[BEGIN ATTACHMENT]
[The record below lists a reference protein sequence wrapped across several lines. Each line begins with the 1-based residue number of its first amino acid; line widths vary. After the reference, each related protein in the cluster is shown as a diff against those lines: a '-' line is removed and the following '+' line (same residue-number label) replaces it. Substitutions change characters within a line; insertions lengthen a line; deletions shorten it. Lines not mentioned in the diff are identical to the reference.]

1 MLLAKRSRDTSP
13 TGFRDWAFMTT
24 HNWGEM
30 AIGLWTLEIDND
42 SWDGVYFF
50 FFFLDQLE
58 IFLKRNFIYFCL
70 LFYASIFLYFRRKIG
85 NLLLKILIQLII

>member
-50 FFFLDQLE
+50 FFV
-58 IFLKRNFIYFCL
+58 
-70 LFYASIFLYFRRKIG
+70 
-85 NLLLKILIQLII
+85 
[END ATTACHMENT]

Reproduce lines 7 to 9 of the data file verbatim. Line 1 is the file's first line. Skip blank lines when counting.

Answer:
50 FFFLDQLE
58 IFLKRNFIYFCL
70 LFYASIFLYFRRKIG